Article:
Low BMI for health

Not everyone is an expert on the commonly used health terms that we hear and read about every day. Many of us truthfully have no idea what terms like BMI, lean body mass and respiratory rate mean at all.

By gaining at least a basic understanding of these terms, we can improve not only our general knowledge, but also our health. Swot up on everything from body fat percentage to patella and then use that knowledge to improve your own health through lifestyle choices and fitness training, as well as your understanding of it.

Body mass index, also called BMI, is  a way of measuring how healthy an average person is by comparing their age, height and weight. The system uses a range on a point system to see if an individual falls into a healthy weight category by contrasting the above details.

Generally, a person with a BMI of 18.5 to 25 is in the healthy zone. Those under and below are deemed underweight or overweight respectively.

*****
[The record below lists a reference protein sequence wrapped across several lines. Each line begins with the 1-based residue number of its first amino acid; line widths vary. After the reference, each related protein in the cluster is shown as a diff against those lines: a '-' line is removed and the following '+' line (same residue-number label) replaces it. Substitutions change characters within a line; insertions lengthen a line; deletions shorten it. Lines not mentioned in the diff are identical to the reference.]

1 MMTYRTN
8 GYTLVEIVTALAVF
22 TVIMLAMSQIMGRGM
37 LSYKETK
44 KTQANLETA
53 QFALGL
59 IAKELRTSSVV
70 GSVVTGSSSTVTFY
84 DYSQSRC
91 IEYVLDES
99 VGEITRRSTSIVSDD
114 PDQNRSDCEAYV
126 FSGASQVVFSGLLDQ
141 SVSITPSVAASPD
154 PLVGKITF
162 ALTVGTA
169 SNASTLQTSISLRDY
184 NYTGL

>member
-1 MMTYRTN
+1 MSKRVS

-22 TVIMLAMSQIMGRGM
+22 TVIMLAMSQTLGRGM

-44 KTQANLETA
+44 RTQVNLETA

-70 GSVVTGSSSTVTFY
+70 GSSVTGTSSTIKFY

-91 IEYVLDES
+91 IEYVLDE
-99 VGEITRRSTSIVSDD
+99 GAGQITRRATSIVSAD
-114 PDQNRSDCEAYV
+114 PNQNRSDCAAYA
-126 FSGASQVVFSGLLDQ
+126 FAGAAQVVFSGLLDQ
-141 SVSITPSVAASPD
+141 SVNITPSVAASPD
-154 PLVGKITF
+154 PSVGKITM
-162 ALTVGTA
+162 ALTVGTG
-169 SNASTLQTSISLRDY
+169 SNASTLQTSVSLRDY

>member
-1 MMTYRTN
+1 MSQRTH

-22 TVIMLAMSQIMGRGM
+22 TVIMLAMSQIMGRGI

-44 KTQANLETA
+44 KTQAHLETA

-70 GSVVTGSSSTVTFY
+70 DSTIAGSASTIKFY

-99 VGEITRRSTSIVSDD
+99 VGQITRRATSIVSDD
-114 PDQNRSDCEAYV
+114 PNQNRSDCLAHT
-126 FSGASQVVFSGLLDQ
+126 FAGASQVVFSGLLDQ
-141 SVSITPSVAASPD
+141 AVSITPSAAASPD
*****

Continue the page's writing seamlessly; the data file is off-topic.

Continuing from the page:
However, BMI is a general guideline measurement only; weight lifters may appear overweight because of their extra muscle mass, while light-boned naturally slender people may seem underweight. This flaw comes about because BMI contrasts weight, which will be higher on athletic body types due to a higher muscle mass, with height. If you fall into this category, take it as a guideline only and instead look at more detailed physical reports that show body fat and lean body mass percentages.

If an average person has a high BMI at 26 or over, it may be time to take action and look at your health and fitness. Being a healthy weight means you are at a lower risk of heart disease, stroke and type 2 diabetes, particularly as you get older. Eating a healthy, balanced diet and participating in physical activity that gets you out of breath at least five times a week – like kungfu training – will help you reduce your BMI for your wellbeing and happiness.


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